Swept up amongst the hundreds of people arrested by the NYPD for being on the street were at least two photographers.
On December 3, Andrew Padilla was recording the police make violent arrests when he was violently arrested himself.
“As I was leaving the Eric Garner protests, I witnessed a police captain grab a man, with his hands up, slam him to the hood of a car and violently arrest him,” Padilla stated. “Being from East Harlem, a journalist, and CopWatcher, I turned on my camera and began recording the police action. Within seconds, the captain saw my camera, threw me to the the hood of a car, and violently arrested me.”
In Padilla’s recording, posted below, you can hear him ask the question that many photographers have asked before as they are being arrested for committing no crime.
“Whoa whoa whoa, what am I under arrest for?”
“Blocking the street.”
As dozens of bystanders around Padilla were free to cross the street, Padilla was violently arrested for recording the police. Only after arresting Padilla did the NYPD order the protestors to move out of the street or face arrest.
Padilla then tweeted his own police-wagon photography.
A week earlier, photographer Rob Shook experienced similar treatment. As Shook photographed the thousands of people protesting the Ferguson grand jury decision, he was grabbed and arrested along with hundreds of other protestors.
“Intersections were cleared with indiscriminate firing of pepper spray,” Shook wrote. “Public spaces were blocked by baton-wielding cops. Whenever the crowd splintered in fear, despotic white-shirts (lieutenants) ordered New York’s finest to pick off stragglers. In one of these moments of disorder and confusion, while I watched protesters try to flee without disintegrating the rally, I was grabbed from behind. There were about 200 arrests that night, predominately in the Times Square area.”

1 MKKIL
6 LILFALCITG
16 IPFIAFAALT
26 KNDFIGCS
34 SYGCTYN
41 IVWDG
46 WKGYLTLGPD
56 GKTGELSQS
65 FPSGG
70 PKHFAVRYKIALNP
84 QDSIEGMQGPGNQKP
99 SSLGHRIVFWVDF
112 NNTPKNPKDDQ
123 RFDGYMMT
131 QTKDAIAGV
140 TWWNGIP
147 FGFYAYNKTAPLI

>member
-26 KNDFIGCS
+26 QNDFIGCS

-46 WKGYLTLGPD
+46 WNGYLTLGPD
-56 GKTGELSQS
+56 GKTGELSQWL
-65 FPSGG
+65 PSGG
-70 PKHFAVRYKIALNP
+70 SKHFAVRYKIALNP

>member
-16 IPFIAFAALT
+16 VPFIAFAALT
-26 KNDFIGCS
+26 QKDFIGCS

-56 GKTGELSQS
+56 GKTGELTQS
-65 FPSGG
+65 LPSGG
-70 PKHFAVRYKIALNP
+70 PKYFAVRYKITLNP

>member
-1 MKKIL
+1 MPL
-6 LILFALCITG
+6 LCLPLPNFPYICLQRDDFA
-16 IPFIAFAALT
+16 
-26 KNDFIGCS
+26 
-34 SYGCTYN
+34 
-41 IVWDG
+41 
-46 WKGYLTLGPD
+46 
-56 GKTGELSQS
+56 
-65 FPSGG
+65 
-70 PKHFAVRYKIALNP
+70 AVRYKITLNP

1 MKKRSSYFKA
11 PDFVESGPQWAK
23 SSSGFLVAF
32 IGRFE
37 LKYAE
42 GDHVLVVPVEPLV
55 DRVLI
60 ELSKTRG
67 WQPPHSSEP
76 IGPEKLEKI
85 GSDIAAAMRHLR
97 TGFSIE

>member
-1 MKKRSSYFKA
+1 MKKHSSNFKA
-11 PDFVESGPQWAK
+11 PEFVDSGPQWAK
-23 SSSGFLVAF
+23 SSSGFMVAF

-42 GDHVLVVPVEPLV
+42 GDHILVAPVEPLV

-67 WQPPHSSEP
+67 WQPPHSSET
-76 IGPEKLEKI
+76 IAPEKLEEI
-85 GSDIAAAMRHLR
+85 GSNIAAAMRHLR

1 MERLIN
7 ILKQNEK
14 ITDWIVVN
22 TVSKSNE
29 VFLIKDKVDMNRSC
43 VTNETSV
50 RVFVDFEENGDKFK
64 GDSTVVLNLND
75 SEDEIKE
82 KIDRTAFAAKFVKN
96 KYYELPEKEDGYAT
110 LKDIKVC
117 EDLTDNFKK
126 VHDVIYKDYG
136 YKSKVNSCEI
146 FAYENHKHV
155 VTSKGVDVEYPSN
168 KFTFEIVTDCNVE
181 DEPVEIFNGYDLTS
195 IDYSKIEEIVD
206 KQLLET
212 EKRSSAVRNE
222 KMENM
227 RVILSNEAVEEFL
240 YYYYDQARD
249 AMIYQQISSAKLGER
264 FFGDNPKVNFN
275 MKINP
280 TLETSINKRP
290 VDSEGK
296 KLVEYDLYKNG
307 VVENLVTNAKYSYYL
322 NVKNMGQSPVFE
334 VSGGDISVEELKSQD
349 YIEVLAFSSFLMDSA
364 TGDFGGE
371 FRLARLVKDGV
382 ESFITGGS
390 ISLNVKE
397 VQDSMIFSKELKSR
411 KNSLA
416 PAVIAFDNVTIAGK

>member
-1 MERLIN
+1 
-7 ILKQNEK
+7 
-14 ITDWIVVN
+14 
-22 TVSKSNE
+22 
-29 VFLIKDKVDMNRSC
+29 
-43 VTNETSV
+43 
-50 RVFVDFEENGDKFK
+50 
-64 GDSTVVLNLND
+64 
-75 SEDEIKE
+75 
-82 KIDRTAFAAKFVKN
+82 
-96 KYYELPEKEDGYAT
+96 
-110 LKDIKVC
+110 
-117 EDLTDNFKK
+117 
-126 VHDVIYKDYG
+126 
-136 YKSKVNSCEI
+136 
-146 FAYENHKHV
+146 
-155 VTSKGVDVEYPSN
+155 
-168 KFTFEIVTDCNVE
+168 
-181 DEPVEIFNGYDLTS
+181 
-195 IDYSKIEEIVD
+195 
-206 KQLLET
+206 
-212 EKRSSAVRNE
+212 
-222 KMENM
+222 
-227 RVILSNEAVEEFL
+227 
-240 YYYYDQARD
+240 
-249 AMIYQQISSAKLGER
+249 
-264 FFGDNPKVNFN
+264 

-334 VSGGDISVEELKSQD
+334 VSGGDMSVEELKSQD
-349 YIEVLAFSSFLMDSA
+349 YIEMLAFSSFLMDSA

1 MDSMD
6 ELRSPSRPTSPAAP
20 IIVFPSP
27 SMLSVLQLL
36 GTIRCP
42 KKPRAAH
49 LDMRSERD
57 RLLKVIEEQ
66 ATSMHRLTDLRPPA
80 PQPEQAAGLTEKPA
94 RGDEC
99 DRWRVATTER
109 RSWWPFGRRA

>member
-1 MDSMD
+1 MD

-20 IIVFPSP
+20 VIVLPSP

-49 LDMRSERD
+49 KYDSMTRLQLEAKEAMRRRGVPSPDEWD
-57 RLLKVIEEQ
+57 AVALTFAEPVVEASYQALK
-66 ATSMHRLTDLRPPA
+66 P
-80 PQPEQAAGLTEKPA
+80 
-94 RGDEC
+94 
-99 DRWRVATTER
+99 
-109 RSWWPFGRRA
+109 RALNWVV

As the man who recorded Eric Garner’s death, Ramsay Orta, faces jail time from what he says is a retaliatory arrest while Garner’s killer goes free, new evidence has come to light revealing that Garner’s death may have come as retaliation by the NYPD.
PINAC researchers have been in touch with the NYPD to determine if there are any documents to support this allegation, but the NYPD is doing it’s routine stonewalling (but we haven’t given up).
On Saturday, more than 25,000 people marched through New York, and in similar protests that took place around the country, with police arresting marchers in Houston, Boston, and countless other cities. As New York and the nation prepare for the next wave of protests, let’s remember that the people must be united to stand a chance at making change.
“Our parent’s Civil Rights Movement did not age gracefully. Their movement did not reach the mountaintop…” wrote Andrew Padilla after being arrested. “It is up to all of us, every color and creed, to ensure this movement does not meet a similar fate.”